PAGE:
It’s the academic content, stupid

Some well-known education reformers attended private high schools, wrote Michael Winerip in the New York Times. His list includes Michelle Rhee, Bill Gates, Barack Obama, Teddy Kennedy, Checker Finn, “Waiting for Superman” director Davis Guggenheim, Jeb Bush,  and others.

In response, ed reformer Whitney Tilson called Winerip “the worst education reporter in America” and a “gutless weasel.” Tilson also lists education reformers who attended public high schools.

In Private School Student, Public School Reformer, Core Knowledge blogger Robert Pondiscio takes a calmer look at the issue. He thinks that well-educated people may take a strong curriculum for granted.

Private and parochial schools tend to have fairly set curricula that describes grade-by-grade content with great specificity. Public schools tend to have “standards” that enumerate the skills kids should demonstrate, while leaving curriculum choices to the teachers.

The difference is significant, Pondiscio argues.

If you assume that what kids learn is basically the same from school to school, you will naturally assume the only thing you can change is teacher quality, accountability, pay structures and funding formulas.  Do students in public schools get poorer meals, fewer resources and lousy teachers compared to their privileged peers?  Some do, some don’t. But the one thing most low-SES children certainly do not get is a well-rounded, academic curriculum.  Tilson himself once told me that a good curriculum “is like mom and apple pie. Everyone is in favor of it.”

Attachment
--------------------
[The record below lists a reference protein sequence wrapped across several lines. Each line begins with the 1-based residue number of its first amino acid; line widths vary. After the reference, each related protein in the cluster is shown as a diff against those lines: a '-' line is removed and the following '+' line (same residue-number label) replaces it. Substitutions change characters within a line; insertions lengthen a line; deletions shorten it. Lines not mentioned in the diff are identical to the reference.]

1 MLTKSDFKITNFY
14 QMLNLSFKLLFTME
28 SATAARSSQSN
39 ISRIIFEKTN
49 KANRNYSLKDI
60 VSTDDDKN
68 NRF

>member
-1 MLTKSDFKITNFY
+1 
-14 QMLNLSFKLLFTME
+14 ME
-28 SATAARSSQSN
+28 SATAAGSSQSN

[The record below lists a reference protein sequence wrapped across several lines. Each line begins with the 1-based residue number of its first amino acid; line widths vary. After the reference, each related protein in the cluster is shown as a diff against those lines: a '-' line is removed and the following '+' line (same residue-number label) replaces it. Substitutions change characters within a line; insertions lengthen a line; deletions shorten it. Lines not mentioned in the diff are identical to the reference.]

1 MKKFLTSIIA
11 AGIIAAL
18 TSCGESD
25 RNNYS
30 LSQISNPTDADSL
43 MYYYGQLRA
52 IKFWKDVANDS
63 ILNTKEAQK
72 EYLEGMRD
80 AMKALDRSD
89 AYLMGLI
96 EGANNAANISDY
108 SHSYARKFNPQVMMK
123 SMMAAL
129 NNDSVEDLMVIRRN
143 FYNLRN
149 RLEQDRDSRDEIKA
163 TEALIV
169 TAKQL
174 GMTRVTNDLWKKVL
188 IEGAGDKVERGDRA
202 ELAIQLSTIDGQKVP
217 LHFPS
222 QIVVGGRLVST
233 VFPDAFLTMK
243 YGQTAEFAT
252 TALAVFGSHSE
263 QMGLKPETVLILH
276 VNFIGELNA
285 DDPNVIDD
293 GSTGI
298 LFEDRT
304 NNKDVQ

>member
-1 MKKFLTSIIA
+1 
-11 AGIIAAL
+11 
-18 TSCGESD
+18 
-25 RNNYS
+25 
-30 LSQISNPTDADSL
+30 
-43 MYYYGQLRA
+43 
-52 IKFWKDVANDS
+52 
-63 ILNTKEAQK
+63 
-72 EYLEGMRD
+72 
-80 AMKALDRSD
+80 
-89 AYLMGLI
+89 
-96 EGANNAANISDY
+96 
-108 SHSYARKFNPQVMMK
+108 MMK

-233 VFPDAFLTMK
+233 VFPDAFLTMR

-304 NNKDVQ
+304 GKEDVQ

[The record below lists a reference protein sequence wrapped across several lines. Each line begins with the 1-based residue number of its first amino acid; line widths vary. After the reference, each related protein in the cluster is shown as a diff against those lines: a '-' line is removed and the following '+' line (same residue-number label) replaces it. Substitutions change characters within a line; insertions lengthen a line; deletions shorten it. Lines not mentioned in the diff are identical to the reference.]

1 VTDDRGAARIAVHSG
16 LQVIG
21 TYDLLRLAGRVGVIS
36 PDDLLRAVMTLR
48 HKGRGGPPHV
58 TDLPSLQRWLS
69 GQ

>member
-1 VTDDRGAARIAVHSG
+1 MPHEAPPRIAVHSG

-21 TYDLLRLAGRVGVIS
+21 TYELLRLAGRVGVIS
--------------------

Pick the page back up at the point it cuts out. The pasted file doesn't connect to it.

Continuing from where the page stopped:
But then why are so many children saddled with content-free drivel?

Pondiscio sent his daughter to a Manhattan private school, while he taught at a public school in the South Bronx. Lots of public-schools teachers were stronger than some of the private-school teachers, he writes.

The magic of her school, at least at the elementary school level, was not in the teachers but in the curriculum and a first-rate, purposeful school tone.

I went to public schools in an upper-middle-class suburb of Chicago. We had a mix of excellent, average and lousy teachers. The curriculum was hit-and-miss, especially in elementary school. But we had a first-rate school tone. Our education-centric parents — mostly college educated and Jewish — had moved to the suburbs for good schools. They sent their smart, ambitious kids to public schools. And the schools were good.

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